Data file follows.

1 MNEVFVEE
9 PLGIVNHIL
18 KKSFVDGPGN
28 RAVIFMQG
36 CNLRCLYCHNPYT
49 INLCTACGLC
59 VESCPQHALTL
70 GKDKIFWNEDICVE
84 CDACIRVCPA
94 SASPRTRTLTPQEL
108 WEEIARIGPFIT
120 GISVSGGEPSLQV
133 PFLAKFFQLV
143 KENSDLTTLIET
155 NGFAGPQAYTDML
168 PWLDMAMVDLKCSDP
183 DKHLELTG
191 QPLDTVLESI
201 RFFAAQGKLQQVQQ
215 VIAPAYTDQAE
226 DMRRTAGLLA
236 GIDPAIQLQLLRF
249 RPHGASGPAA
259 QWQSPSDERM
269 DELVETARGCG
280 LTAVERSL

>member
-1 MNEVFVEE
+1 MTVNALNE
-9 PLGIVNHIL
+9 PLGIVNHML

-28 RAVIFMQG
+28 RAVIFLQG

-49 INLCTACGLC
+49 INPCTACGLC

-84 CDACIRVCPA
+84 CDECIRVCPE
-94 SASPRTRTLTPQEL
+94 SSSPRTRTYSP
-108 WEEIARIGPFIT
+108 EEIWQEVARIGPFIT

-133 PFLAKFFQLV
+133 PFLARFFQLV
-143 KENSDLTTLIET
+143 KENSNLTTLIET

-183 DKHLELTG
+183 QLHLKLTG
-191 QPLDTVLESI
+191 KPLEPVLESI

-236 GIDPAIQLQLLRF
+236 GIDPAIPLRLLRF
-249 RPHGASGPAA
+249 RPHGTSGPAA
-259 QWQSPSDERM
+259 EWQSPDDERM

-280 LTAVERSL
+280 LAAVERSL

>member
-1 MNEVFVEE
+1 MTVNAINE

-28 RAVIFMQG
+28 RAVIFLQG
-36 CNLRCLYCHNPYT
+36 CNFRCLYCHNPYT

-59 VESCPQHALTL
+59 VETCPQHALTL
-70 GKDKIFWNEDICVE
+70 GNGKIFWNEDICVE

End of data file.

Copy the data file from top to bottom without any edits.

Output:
1 MNEVFVEE
9 PLGIVNHIL
18 KKSFVDGPGN
28 RAVIFMQG
36 CNLRCLYCHNPYT
49 INLCTACGLC
59 VESCPQHALTL
70 GKDKIFWNEDICVE
84 CDACIRVCPA
94 SASPRTRTLTPQEL
108 WEEIARIGPFIT
120 GISVSGGEPSLQV
133 PFLAKFFQLV
143 KENSDLTTLIET
155 NGFAGPQAYTDML
168 PWLDMAMVDLKCSDP
183 DKHLELTG
191 QPLDTVLESI
201 RFFAAQGKLQQVQQ
215 VIAPAYTDQAE
226 DMRRTAGLLA
236 GIDPAIQLQLLRF
249 RPHGASGPAA
259 QWQSPSDERM
269 DELVETARGCG
280 LTAVERSL

>member
-1 MNEVFVEE
+1 MTVNALNE
-9 PLGIVNHIL
+9 PLGIVNHML

-28 RAVIFMQG
+28 RAVIFLQG

-49 INLCTACGLC
+49 INPCTACGLC

-84 CDACIRVCPA
+84 CDECIRVCPE
-94 SASPRTRTLTPQEL
+94 SSSPRTRTYSP
-108 WEEIARIGPFIT
+108 EEIWQEVARIGPFIT

-133 PFLAKFFQLV
+133 PFLARFFQLV
-143 KENSDLTTLIET
+143 KENSNLTTLIET

-183 DKHLELTG
+183 QLHLKLTG
-191 QPLDTVLESI
+191 KPLEPVLESI

-236 GIDPAIQLQLLRF
+236 GIDPAIPLRLLRF
-249 RPHGASGPAA
+249 RPHGTSGPAA
-259 QWQSPSDERM
+259 EWQSPDDERM

-280 LTAVERSL
+280 LAAVERSL

>member
-1 MNEVFVEE
+1 MTVNAINE

-28 RAVIFMQG
+28 RAVIFLQG
-36 CNLRCLYCHNPYT
+36 CNFRCLYCHNPYT

-59 VESCPQHALTL
+59 VETCPQHALTL
-70 GKDKIFWNEDICVE
+70 GNGKIFWNEDICVE